By Bob Condron, USOC, retired
It seems like every sentence in Dr. Evie Dennis’s life should start with these words:
“She was the first woman to ever…”
And it could end with a variety of aspects of her life.
“… be a Vice President of the U.S. Olympic Committee.”
“… be a Chef de Mission of the U.S. Olympic Team.”
“… be the Superintendent of the Denver Public School System.”
“… be the first human being to desegregate the Denver Public School System.”
And it also includes:
“The first woman, non-Cuban, target of affection, to tell Fidel Castro, when he asked if she’d like to be the Cabinet Minister of Education for Cuba, to say “I’ll get back to you.”
Yep, Evie Dennis was the first… woman, black woman, human being to do a lot of things. She was that sunbeam that lit up the morning sky. And she had a smile to match.
It all started in the remotest area of Mississippi in 1924 in Farmhaven, Mississippi, a tiny unincorporated town right smack dab in the middle of the state. Evie was the eighth of nine children.
Her career in sports began when her daughter began competing in track. She then joined the national organization of the American Athletic Union. On her meteoric life she became the first woman and person of color to serve as vice president of the AAU. And in 1980 was acting president of the Athletic Congress, the governing body of track and field in the USA.
Pretty good for a parent who just wanted to watch her daughter run a 440-yard oval.
From there she joined the U.S. Olympic Committee and in 1981 became a vice president. She was chair of the U.S. Women’s Track and Field team. She served as Chef de Mission of two Pan American Games… in 1981 in Venezuela and 1991 in Havana, Cuba. And in 1988 in Seoul, Korea, she was the Chef de Mission for the U.S. Team for the Olympic Games.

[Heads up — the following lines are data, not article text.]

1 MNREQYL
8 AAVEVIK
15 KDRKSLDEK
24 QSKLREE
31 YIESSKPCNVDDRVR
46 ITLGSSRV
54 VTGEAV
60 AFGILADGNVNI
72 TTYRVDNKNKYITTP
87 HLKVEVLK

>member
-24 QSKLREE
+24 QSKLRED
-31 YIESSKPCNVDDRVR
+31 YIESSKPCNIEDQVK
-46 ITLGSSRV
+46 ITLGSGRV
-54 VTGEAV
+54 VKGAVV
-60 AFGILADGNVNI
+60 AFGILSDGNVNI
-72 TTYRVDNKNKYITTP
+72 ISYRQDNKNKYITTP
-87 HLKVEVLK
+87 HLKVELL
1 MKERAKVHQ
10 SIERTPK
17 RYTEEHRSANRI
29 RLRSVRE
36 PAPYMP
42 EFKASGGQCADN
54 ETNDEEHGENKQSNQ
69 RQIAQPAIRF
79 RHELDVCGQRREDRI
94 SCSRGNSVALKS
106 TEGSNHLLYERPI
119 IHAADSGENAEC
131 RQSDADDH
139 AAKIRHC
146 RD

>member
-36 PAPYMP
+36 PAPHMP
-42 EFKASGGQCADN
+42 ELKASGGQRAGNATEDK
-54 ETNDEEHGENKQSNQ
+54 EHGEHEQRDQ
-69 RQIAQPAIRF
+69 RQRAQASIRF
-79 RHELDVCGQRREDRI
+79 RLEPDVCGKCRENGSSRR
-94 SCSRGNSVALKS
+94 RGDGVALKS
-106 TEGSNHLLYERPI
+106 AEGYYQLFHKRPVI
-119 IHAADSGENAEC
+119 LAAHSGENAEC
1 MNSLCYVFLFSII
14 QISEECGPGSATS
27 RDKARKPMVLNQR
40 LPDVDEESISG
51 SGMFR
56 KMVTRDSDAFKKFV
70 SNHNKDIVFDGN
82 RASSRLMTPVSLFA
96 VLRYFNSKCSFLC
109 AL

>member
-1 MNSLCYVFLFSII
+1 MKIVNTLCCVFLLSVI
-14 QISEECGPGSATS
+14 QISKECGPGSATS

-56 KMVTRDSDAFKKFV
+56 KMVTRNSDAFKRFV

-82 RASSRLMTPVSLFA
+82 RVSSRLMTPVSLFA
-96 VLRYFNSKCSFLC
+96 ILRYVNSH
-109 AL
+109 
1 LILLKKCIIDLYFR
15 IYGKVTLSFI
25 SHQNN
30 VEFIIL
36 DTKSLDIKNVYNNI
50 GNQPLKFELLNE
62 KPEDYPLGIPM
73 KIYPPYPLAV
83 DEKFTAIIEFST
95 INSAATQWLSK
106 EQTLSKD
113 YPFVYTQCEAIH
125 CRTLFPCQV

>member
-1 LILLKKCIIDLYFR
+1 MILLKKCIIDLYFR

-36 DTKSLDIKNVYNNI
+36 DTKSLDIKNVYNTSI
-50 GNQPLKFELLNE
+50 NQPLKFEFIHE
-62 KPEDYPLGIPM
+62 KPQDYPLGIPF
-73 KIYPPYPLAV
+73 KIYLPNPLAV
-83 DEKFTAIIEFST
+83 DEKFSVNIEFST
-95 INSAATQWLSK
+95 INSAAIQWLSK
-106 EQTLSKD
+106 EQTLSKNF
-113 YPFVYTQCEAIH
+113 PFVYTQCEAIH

What does the Chef de Mission do? Well, everything, actually. If it has to do with the staff, the athletes, the organization committee, the International Olympic Committee, the Chef de Mission is the point person. And in 1988 it was Dr. Evie Dennis, the first woman to serve in that position in a land that asked, “Where is Mr. Dennis?”
In 1992 she received The Olympic Order from the International Olympic Committee. In 2003 she was inducted in the National Track and Field Hall of Fame. In 2008 she was inducted into the Colorado Woman’s Hall of Fame.
Sports is a part of what she’s done in her life, but her life outside sports is a Hall of Fame career.
She began her career as an asthma researcher in Denver. She began teaching in 1966, was deputy superintendent in 1988 and was superintendent in 1990 and 1994.
And, a footnote in her illustrious career, she was tasked with desegregating the Denver Public Schools.
Ninety-eight years after Farmhaven, Mississippi, she’s still climbing untold heights.